April 15, 2024
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Livingston Resident Takes the Reins as New Israel Bonds Chair

Israel Bonds’ delegation of medical professionals at Yad Eliezer, where they packed food for distribution to Israelis in need.

Twenty years ago, Israel Bonds wanted to honor Dr. Robert Hutter, a pathologist, who was very active in the organization’s local medical division and set to retire. Wanting to bring in the next generation, they decided to honor his son Dr. Andrew Hutter, an orthopedic surgeon, as well.

“It was very successful,” said Hutter. “Dr. Arthur Maron, who was the chair at that time, asked me to stay on and work with him as a lay leader.”

Over the years, his involvement with Israel Bonds evolved. Hutter was appointed the chair of Metro New Jersey Israel Bonds division. Then he was appointed to the national board and eventually to an officer of the board. He also co-founded the organization’s medical division.

Now he’s taking on the key lay leadership position in Israel Bonds, serving as the new national and international chairman of the board. Hutter succeeds Howard L. Goldstein of south Florida. The move comes at a critical time as Israel works to rebuild after the terrifying attacks of Oct. 7 by Hamas on residents of the south and Hezbollah flexes its military muscles in the north.

Noting that the connection between Israel and diaspora Jewry is more important than ever, he said, “the stronger we are the better. I think Israel Bonds is one of the most important ways to connect everyone to Israel because we are not a charity and we are not in competition with other organizations.”

Dr. Andrew Hutter

While anti-Israel demonstrators have clamored for divestment from Israel and Israel-related groups like Israel Bonds, many are doubling down on their support. The war that Hamas began, has led to an increase in bond purchases. As Hutter said, “Normally, for the last several years, we’ve seen about a $1 billion investment in Israel Bonds. We were just about at that level before the war.”

After the war began, that investment swelled to more than $2.7 billion over the course of 2023.

“People have really stepped up,” he added. “I think it’s a positive statement that the community wants to support the country. We understand the importance of our homeland.”

Also stepping up to support Israel are several states, local municipalities, and institutions with significant investments in Israel Bonds, including Florida and Ohio, which are increasing those investments.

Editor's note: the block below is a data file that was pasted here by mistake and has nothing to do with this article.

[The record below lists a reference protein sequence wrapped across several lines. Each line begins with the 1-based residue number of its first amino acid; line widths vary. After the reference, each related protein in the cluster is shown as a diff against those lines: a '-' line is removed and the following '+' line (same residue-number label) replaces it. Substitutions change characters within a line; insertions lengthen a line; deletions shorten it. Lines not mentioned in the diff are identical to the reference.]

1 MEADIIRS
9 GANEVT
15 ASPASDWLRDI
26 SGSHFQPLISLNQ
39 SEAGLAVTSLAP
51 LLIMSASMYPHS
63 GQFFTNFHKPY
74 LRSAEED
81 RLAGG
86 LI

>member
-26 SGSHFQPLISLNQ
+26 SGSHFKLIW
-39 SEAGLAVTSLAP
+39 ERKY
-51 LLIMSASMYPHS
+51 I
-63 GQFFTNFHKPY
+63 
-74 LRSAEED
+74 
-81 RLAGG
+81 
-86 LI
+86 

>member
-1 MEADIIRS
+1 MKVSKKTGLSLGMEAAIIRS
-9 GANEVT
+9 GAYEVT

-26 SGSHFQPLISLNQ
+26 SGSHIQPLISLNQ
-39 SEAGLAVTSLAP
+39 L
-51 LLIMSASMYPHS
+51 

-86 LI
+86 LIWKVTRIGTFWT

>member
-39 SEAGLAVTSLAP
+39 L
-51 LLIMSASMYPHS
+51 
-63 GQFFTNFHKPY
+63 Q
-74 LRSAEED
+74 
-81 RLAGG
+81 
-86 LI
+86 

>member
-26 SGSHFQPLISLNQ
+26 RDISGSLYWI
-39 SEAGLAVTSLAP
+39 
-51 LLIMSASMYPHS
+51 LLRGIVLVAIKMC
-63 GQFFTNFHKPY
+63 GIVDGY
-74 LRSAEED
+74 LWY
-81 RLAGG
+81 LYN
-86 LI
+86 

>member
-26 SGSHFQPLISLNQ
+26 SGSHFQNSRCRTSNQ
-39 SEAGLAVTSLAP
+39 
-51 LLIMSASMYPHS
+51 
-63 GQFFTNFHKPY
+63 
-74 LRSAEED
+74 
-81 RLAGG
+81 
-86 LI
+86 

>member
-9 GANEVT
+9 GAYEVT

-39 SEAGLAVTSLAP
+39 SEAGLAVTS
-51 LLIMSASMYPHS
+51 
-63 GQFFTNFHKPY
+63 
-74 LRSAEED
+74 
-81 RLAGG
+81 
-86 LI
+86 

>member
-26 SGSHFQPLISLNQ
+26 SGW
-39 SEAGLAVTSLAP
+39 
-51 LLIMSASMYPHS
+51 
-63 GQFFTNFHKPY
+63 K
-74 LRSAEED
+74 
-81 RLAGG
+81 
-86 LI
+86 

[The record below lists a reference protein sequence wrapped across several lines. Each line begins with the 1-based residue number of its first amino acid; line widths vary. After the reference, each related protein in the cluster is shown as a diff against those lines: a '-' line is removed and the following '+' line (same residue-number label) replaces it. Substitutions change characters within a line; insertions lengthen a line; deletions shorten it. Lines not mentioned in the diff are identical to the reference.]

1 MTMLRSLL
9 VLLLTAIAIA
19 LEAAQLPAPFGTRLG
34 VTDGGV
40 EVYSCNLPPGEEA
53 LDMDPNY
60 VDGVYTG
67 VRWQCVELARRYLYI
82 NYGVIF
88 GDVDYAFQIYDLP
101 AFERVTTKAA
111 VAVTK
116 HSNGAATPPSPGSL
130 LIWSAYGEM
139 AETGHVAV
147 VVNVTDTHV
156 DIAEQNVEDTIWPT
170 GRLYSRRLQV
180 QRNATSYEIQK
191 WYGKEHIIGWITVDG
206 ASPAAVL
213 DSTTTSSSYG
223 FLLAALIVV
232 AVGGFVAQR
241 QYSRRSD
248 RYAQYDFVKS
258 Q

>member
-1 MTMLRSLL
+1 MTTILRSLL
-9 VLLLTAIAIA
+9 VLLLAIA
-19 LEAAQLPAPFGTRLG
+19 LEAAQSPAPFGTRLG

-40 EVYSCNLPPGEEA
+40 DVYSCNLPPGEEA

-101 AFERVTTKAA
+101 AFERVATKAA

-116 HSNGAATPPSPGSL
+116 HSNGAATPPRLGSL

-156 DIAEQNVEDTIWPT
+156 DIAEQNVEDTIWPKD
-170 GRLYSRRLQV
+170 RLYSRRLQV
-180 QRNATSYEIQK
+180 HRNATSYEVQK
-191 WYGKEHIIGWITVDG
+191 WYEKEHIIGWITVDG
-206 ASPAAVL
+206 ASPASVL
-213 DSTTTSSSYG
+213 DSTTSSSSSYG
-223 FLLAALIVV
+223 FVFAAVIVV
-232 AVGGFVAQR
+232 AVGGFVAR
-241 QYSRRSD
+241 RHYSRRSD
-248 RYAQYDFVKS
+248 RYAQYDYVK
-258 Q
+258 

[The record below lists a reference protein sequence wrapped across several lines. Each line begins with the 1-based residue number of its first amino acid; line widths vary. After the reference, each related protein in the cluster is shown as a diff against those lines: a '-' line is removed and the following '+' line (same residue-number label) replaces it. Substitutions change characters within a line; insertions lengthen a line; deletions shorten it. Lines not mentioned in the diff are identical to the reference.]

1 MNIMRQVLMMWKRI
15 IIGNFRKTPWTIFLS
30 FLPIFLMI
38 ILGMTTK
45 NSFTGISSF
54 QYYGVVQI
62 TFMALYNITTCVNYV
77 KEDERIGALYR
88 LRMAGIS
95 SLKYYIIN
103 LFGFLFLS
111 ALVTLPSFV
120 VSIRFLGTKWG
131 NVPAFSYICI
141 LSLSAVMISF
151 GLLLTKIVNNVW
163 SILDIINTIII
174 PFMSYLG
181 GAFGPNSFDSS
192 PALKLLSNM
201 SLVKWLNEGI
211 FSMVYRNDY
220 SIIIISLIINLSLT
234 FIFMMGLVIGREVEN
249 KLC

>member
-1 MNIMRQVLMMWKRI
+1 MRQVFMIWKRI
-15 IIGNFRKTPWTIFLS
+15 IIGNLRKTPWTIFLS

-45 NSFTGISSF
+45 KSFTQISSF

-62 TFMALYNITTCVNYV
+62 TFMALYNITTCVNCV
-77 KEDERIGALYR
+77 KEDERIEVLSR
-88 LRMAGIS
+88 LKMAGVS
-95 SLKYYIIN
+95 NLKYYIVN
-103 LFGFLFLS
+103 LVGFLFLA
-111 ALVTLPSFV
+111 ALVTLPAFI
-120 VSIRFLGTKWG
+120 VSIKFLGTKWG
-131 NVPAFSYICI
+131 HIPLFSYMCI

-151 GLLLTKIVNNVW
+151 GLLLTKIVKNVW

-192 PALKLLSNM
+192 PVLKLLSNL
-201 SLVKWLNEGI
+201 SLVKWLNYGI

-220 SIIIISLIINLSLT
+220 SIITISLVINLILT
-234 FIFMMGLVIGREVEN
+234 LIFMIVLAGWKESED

There has certainly been much coverage of the aftermath of Oct. 7 on Israel and its population, but Hutter is set to see the reality of the attacks for himself this week, as he and his wife Barbara, who is on Israel Bonds National Women’s Council, are leading a mission of Israel Bonds’ leadership to the Jewish state.

“It’s important to hear the truth,” he said, especially given the amount of “bias, one-sided” anti-Israel information out there. “We need to hear what happened, how people are coping.

Just like we keep saying that we have to tell what happened during the Holocaust, we have to keep telling this story,” he said. “We have to show the human side of the people who were affected by Oct. 7 and will be affected for a very long time.”

If there’s one misconception Hutter hopes to dispel as Israel Bonds’ new chair, it’s the belief that the organization is a charity. “Israel Bonds is not a charity. It is an investment,” he said. “You are supporting the state of Israel by doing this. It’s a good thing to do, and it’s important.”

One of his goals as the chair is to increase the number of people buying Israel Bonds. “Over half the bonds that are bought are under $1,000 and every bond is important,” he said. “Every connection is important. Every bond is important and no bond is too small.”

Hutter spent much of his childhood in Yonkers, New York before his family settled in Connecticut for a short time. Then came the family’s move to Livingston when he was 14. And, as he said, he never left, except for medical school. A graduate of Livingston High School, he earned his medical degree from Howard University College of Medicine in Washington and did his residency in Newark. He worked as an orthopedic surgeon for some 40 years and has since retired.

He and Barbara were among the original members of Etz Chaim in Livingston. Hutter is a past president of the shul and they remain active members there. In addition, the couple was honored a few years ago by the Friendship Circle. Their children Jared, Melissa and Jessica are all graduates of what is now the Golda Och Academy in West Orange. They are also all involved in Israel Bonds, bringing in yet another younger generation of Hutters to help the Jewish homeland.


Faygie Holt is an award-winning journalist whose articles have been published worldwide and translated into several different languages. She is also the author of two middle-grade book series for Jewish children, “The Achdus Club” and “Layla’s Diaries,” both available from Menucha Publishers. A third series is set to be released in 2024. Learn more at faygieholt.com.

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